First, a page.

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The stairway and city are magical, allowing normal breathing, talking, etc. Leaving the areas of magic returns one to normal water, with the potential of drowning or being crushed by water pressure. Rebma is ruled by Queen Moire.
Most inhabitants are a sea people, not shadows of Amberites, and are slightly different in form from humans. They can be resentful of Amber, particularly when strife in Amber causes ripples of trouble in their own home. In times of peace Amberites may visit freely. It was during one such time that Random seduced and abandoned Moire's daughter Morganthe, leading her to commit suicide after she bore his son, Martin. Rebma contains a copy of the Pattern, a mirror image of the one in Amber. On moonlit nights, the ghostly city of Tir-na Nog'th cf.
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It is an imperfect reflection of the Amber, with inhabitants that are shadows and ghosts of people, including those who once, might have, or never existed. Like Rebma, Tir-na Nog'th is reached by a stair, the bottom three steps of which are of stone rooted on Kolvir, with the rest of the stairs being of the same nature as the city itself. As long as the moon is not obscured, the stairway and the city are solid enough to stand on. Amberites visit the ghost city to seek insights and portents of the future.
The passage of time and spatial distances differ in Tir-na Nog'th, versus the world below. When doing visiting there, safety suggests staying in contact with someone via a Trump, since the city may disappear without warning if a cloud passes across the moon. Again like Rebma, Tir-na Nog'th also contains a complete copy of the Pattern but this copy isn't reversed, as is Rebma's. Tir-na Nog'th is visited by Corwin in a crucial development of his story.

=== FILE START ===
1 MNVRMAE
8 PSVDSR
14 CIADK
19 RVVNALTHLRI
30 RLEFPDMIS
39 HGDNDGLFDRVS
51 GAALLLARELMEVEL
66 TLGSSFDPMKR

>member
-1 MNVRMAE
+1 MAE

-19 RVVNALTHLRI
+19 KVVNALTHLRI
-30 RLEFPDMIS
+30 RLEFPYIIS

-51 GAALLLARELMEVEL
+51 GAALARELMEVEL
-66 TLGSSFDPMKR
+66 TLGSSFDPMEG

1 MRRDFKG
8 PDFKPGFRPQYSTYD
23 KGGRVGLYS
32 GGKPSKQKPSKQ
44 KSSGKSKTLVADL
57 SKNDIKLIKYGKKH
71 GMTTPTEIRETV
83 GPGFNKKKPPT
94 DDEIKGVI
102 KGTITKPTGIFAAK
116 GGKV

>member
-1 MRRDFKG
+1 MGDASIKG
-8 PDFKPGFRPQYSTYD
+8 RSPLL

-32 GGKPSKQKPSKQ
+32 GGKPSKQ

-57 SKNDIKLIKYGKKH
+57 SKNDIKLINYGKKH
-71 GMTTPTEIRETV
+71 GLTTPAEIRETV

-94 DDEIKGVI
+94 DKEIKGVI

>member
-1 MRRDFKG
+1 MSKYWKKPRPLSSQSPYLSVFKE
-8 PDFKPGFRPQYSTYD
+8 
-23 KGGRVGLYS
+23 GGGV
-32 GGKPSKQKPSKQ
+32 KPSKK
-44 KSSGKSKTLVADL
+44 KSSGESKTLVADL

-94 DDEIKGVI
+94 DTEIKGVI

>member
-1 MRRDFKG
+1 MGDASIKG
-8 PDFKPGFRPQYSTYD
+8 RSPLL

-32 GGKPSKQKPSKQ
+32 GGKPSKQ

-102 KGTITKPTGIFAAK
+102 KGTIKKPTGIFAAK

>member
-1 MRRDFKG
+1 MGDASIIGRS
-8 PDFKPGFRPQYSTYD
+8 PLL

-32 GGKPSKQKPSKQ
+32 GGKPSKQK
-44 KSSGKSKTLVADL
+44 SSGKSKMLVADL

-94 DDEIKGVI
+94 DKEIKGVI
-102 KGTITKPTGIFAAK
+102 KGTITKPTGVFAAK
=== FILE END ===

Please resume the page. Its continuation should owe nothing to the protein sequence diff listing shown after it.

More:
Ultimately, Amber focuses on a dysfunctional family that is at the center of a cosmic war between many powers. Nine princes and four princesses of Amber, including Prince Corwin as narrator of the first book series, try to deal with the disappearance of Oberon, their father, and an apparent need for succession of the throne.
No one trusts anyone, everyone appears to be ready to backstab anyone else often literally , and everyone seems genuinely interested in only one thing: himself or herself. In this respect, the Amber series could perhaps be best described as a philosophical , metaphysical , magical , mystical , fantasy soap opera.
It has all those things, all wrapped around a cast of characters who are conniving, paranoid, dysfunctional, and often heartless. All of the princes and princesses of Amber have super-human strength and regenerative capabilities.
For example, Random and Corwin are able to pick up a car that had become stuck on a soft shoulder and place it back on the road, and Corwin is able to regenerate his eyes after they are burned out, although it takes him almost five years. Corwin seems to have the fastest regenerative capabilities in the royal family, something he contemplates after his escape from the dungeons of Amber.
Each, when negotiated, gives a person the ability to walk in shadow—across the different possible universes. The Pattern is a single, intertwined curve, laid out in a twisting maze-like design, in size larger than a football field. The Logrus is described as a shifting, three-dimensional obstacle course. Amber's Pattern is located in caverns deep underneath the royal palace. Later, more become evident: e. These imperfect copies exist in shadows close to Amber, with the first three being the least dangerous to use, but with the danger increasing the further one is from the original.
Navigating Broken Patterns can give an individual some access to magical energies, but it is "foolish" to attempt to use for such purposes any Broken Pattern further than the ninth one from Amber.